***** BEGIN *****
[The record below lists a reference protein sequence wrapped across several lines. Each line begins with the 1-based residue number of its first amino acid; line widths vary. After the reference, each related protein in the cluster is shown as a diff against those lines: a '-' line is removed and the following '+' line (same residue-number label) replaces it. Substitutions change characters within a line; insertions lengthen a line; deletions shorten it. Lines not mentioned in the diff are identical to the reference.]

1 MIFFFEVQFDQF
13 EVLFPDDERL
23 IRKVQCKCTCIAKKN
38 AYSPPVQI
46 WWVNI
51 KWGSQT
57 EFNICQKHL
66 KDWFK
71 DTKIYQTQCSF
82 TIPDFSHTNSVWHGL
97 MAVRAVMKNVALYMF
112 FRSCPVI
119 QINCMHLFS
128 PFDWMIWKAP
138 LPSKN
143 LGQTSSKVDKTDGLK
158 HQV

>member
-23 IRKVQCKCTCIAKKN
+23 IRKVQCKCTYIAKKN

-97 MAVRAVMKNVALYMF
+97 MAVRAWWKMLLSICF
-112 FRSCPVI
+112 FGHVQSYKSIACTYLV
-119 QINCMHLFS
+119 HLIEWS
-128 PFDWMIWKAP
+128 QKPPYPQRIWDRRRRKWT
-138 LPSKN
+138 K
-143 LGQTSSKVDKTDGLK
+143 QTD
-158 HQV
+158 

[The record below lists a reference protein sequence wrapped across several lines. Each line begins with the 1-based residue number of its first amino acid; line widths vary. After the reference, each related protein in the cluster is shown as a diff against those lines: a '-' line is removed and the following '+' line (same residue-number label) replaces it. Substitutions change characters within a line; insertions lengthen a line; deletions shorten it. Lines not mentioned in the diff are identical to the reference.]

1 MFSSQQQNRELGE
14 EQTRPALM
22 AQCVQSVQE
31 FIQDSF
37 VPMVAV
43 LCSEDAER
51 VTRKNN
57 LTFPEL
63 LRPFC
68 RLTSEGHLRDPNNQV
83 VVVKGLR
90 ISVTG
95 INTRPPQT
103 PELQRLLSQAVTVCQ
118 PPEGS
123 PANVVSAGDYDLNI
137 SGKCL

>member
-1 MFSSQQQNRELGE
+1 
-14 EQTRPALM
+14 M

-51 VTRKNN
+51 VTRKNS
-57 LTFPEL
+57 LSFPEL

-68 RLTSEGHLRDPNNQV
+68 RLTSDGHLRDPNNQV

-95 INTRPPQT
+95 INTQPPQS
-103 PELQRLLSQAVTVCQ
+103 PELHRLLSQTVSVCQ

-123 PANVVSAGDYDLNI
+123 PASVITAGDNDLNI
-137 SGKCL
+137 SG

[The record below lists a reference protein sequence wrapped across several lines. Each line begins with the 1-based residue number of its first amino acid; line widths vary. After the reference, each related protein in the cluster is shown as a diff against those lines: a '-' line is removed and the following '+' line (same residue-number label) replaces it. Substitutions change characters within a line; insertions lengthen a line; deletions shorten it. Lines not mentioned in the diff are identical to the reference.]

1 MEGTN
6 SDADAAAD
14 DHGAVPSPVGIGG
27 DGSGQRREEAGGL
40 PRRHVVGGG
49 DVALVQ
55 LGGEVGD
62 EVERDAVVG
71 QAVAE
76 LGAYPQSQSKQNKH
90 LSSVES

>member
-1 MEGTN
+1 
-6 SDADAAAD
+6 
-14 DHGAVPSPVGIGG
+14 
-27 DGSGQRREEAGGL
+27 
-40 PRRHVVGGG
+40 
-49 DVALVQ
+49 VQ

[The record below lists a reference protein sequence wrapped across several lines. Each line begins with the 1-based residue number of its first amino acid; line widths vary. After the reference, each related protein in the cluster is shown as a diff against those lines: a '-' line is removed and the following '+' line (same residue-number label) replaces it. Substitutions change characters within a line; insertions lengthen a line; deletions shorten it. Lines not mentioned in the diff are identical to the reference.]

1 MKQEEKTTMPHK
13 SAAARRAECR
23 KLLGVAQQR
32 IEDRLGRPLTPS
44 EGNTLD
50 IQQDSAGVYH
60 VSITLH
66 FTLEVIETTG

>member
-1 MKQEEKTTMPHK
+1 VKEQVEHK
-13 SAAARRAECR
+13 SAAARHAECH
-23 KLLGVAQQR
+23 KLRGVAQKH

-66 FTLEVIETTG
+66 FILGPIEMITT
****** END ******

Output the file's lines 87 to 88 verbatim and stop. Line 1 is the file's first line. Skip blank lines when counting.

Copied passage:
+1 
-6 SDADAAAD